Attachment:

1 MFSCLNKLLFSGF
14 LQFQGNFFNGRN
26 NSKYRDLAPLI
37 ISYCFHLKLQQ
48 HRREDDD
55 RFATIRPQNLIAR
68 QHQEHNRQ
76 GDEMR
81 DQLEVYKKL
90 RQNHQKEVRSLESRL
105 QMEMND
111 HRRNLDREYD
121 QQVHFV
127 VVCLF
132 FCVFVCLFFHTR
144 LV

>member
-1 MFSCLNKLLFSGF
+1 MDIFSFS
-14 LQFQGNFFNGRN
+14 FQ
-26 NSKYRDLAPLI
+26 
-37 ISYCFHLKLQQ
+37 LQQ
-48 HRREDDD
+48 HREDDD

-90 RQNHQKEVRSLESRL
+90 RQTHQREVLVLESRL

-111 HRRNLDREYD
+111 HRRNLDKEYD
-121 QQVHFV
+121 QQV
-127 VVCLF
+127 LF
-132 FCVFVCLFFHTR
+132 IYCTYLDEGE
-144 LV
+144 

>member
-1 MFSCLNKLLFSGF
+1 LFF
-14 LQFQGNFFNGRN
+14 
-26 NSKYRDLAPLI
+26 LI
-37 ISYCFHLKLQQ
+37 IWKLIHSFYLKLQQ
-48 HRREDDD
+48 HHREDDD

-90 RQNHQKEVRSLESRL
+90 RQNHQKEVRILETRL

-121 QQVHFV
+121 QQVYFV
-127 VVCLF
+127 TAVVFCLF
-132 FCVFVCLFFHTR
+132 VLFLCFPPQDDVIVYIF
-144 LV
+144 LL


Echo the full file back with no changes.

1 MFSCLNKLLFSGF
14 LQFQGNFFNGRN
26 NSKYRDLAPLI
37 ISYCFHLKLQQ
48 HRREDDD
55 RFATIRPQNLIAR
68 QHQEHNRQ
76 GDEMR
81 DQLEVYKKL
90 RQNHQKEVRSLESRL
105 QMEMND
111 HRRNLDREYD
121 QQVHFV
127 VVCLF
132 FCVFVCLFFHTR
144 LV

>member
-1 MFSCLNKLLFSGF
+1 MDIFSFS
-14 LQFQGNFFNGRN
+14 FQ
-26 NSKYRDLAPLI
+26 
-37 ISYCFHLKLQQ
+37 LQQ
-48 HRREDDD
+48 HREDDD

-90 RQNHQKEVRSLESRL
+90 RQTHQREVLVLESRL

-111 HRRNLDREYD
+111 HRRNLDKEYD
-121 QQVHFV
+121 QQV
-127 VVCLF
+127 LF
-132 FCVFVCLFFHTR
+132 IYCTYLDEGE
-144 LV
+144 

>member
-1 MFSCLNKLLFSGF
+1 LFF
-14 LQFQGNFFNGRN
+14 
-26 NSKYRDLAPLI
+26 LI
-37 ISYCFHLKLQQ
+37 IWKLIHSFYLKLQQ
-48 HRREDDD
+48 HHREDDD

-90 RQNHQKEVRSLESRL
+90 RQNHQKEVRILETRL

-121 QQVHFV
+121 QQVYFV
-127 VVCLF
+127 TAVVFCLF
-132 FCVFVCLFFHTR
+132 VLFLCFPPQDDVIVYIF
-144 LV
+144 LL